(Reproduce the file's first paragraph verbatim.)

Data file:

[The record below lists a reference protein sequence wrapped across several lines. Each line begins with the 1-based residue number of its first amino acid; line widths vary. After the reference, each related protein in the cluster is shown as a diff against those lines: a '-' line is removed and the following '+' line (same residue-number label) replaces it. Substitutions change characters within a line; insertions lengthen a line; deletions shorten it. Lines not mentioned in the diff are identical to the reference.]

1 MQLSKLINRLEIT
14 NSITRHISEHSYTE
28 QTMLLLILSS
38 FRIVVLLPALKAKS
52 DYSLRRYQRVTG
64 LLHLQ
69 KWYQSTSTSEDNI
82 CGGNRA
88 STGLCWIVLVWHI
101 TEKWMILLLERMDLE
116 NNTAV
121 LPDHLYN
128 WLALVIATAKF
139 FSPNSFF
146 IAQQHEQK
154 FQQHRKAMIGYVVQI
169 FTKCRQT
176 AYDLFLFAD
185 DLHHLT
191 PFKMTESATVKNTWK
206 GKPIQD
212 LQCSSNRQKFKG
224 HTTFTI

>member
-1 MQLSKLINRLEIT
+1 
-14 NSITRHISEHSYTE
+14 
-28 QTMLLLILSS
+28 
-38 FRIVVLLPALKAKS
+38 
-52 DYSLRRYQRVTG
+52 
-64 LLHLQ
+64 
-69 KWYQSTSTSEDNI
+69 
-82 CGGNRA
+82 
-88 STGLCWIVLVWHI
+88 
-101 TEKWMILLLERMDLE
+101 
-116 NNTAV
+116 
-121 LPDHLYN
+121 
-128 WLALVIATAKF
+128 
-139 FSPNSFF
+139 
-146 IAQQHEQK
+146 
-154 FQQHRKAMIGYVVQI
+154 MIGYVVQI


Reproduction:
[The record below lists a reference protein sequence wrapped across several lines. Each line begins with the 1-based residue number of its first amino acid; line widths vary. After the reference, each related protein in the cluster is shown as a diff against those lines: a '-' line is removed and the following '+' line (same residue-number label) replaces it. Substitutions change characters within a line; insertions lengthen a line; deletions shorten it. Lines not mentioned in the diff are identical to the reference.]